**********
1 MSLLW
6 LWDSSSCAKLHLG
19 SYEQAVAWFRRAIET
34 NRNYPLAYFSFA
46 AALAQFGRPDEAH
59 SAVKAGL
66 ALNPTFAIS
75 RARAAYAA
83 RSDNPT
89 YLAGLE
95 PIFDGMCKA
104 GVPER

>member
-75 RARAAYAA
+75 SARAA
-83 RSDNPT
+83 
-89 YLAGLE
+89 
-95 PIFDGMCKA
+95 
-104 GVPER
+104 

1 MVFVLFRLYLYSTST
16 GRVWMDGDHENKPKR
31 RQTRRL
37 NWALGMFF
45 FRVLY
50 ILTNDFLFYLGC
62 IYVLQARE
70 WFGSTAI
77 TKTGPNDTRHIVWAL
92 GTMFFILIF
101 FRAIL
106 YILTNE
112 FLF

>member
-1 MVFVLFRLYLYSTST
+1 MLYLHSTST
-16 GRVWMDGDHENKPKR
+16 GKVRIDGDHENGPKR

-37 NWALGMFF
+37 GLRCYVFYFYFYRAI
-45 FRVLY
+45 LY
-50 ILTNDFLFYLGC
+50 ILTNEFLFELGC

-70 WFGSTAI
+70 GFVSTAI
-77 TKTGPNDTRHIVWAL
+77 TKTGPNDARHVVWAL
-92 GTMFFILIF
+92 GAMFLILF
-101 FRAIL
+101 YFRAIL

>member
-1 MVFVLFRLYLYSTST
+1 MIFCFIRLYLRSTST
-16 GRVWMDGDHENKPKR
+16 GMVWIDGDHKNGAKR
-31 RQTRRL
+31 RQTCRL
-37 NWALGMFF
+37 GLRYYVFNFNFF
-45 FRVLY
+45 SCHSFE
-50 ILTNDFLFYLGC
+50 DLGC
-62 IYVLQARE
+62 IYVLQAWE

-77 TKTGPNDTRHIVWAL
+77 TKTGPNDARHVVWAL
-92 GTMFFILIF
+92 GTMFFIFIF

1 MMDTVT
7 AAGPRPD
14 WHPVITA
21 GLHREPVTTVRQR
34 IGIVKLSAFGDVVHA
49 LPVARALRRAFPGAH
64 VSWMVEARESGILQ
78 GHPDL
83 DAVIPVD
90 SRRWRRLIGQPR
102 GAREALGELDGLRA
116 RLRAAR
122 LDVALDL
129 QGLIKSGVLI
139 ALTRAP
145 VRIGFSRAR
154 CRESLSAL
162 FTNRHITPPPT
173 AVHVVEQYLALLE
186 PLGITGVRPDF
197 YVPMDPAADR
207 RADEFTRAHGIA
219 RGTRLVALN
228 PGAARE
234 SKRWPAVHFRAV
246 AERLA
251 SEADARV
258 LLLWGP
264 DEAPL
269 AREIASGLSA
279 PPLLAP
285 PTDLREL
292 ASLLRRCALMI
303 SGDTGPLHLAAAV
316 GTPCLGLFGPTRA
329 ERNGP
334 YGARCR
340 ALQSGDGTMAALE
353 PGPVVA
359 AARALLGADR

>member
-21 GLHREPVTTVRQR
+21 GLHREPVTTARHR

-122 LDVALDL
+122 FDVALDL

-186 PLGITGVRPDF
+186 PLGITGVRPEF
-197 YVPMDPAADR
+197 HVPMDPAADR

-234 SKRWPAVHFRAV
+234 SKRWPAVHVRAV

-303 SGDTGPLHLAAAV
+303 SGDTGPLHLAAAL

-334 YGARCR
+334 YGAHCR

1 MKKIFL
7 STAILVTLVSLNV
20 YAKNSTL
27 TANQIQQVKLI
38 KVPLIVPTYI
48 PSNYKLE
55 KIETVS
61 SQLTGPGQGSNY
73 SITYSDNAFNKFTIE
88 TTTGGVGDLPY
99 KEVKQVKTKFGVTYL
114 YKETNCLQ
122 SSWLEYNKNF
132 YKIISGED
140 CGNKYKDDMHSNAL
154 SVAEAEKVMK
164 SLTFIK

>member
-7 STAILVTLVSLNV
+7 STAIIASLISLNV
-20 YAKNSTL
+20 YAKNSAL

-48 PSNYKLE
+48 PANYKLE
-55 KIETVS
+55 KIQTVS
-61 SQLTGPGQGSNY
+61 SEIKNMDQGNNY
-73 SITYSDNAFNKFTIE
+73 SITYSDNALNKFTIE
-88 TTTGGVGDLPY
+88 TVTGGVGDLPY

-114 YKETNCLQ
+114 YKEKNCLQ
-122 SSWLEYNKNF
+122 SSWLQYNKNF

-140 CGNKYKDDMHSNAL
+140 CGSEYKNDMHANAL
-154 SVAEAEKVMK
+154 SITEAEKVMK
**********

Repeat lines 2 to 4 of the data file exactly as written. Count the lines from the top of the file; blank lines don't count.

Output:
6 LWDSSSCAKLHLG
19 SYEQAVAWFRRAIET
34 NRNYPLAYFSFA